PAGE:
This is also one of my favorite drives in all of Southern California. It hugs the coastline through Ventura and Santa Barbara counties. The inland portion that takes you over the San Marco Pass has stunning vistas on both the way up and on the way down. It’s a long drive that covers nearly 175 miles and will take 3-4 hours (or longer) to complete depending on stops.
A couple of years ago, I made a conscience decision to cut my media consumption. I stopped watching morning television to start my day. I quit watching evening television shows. I even changed my engagement with sports. Instead of letting it run (and sometimes ruin) my life, I started treating it for what it is – entertainment. Even though I never had a big social media presence, I totally disconnected from it. I significantly cut the number of blogs I follow. You get the picture, I turned down the media noise in my life.
You would think that I would have missed out on important events, that I would have lost touch with family and friends, that I would have been left behind, disconnected from the world, out of touch with reality.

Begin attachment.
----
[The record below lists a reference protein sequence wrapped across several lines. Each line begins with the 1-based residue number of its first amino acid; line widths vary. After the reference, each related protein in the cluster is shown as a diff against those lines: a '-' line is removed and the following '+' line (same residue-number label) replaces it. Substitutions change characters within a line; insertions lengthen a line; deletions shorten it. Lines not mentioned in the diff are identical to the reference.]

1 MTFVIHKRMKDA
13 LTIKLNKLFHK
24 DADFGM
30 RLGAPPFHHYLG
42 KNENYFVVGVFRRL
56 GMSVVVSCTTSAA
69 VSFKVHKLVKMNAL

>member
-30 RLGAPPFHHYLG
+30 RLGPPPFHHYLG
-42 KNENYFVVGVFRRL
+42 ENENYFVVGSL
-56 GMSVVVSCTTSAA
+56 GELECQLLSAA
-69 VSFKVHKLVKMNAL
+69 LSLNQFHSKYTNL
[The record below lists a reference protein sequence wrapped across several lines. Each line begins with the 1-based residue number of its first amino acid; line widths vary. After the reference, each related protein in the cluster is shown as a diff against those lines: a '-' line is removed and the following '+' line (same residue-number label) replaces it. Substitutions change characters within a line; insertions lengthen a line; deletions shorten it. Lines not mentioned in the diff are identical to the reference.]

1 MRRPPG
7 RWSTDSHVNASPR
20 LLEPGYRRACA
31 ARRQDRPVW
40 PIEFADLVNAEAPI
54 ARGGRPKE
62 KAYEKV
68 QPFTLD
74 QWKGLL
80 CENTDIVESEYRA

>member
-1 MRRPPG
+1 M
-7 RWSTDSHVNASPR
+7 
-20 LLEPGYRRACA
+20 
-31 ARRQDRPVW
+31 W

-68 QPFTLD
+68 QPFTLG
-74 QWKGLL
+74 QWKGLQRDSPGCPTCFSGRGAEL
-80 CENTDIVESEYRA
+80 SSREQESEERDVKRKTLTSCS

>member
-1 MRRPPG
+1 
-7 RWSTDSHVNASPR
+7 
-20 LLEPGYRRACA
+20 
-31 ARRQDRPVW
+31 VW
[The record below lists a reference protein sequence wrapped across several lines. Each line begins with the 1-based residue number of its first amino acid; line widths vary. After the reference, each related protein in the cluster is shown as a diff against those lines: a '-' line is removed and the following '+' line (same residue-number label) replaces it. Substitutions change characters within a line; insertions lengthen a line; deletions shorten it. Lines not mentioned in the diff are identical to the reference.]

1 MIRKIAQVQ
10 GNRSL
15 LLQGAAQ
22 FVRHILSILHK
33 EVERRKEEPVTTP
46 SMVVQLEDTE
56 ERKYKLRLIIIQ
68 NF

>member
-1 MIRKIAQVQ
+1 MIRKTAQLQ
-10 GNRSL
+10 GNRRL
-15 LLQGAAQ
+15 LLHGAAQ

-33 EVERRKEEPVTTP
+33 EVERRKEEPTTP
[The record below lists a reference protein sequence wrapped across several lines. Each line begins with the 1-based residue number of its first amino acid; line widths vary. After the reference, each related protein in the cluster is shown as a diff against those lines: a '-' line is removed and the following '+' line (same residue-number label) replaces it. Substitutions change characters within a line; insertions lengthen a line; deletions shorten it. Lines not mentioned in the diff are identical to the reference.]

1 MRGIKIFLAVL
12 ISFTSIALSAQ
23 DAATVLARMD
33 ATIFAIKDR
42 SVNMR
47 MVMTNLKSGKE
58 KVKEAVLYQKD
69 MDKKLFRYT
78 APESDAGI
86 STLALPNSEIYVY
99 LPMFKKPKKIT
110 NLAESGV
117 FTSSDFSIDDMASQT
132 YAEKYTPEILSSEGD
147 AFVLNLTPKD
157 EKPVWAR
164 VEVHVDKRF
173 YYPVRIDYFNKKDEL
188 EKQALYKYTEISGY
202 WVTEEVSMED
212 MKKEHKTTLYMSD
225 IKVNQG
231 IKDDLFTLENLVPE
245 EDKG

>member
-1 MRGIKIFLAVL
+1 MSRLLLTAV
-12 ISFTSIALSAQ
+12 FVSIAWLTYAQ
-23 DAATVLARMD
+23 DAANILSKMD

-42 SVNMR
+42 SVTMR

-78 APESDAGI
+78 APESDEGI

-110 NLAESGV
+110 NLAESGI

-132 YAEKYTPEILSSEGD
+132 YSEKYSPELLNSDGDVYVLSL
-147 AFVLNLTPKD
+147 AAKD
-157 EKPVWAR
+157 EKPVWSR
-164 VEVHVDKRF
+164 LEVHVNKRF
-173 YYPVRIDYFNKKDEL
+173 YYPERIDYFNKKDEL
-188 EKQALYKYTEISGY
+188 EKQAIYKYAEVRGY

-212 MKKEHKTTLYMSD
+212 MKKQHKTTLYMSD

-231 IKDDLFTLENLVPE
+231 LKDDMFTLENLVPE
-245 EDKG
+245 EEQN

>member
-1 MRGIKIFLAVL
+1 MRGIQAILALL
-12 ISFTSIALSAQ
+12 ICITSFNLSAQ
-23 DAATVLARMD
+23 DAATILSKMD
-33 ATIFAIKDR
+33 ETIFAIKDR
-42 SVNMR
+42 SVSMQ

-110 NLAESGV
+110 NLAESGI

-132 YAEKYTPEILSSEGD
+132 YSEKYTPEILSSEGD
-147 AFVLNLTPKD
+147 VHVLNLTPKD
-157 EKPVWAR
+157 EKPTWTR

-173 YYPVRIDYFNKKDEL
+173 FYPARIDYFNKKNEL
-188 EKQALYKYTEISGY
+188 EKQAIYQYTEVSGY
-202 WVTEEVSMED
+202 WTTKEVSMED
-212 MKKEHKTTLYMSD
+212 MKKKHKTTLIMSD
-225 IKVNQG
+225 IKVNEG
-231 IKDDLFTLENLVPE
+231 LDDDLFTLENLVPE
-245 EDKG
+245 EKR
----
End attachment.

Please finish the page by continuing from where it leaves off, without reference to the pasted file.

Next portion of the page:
Turns out, none of that came to pass. In fact, I’ve found that my mental state of mind and attitude towards life has never been better.
Coincidence, I don’t think so. And here’s why.
Canyon and urban driving are the two primary themes of my long drives when I teach a teen to drive. I find that I can mix-in other important driving concepts, such as freeway driving, within these themes.
We’ve already completed two other urban drives in my teaching a teen to drive series. For drive #8, we’re going to do our Urban Driving Final Exam. It will be a mix of congested city streets and freeways. We’ll be navigating the busiest and most challenging freeways around Los Angeles – the CA-110 from Pasadena through downtown LA, the Santa Monica Freeway through the Westside, the 405 over the Sepulveda Pass, and the US-101 through the San Fernando Valley.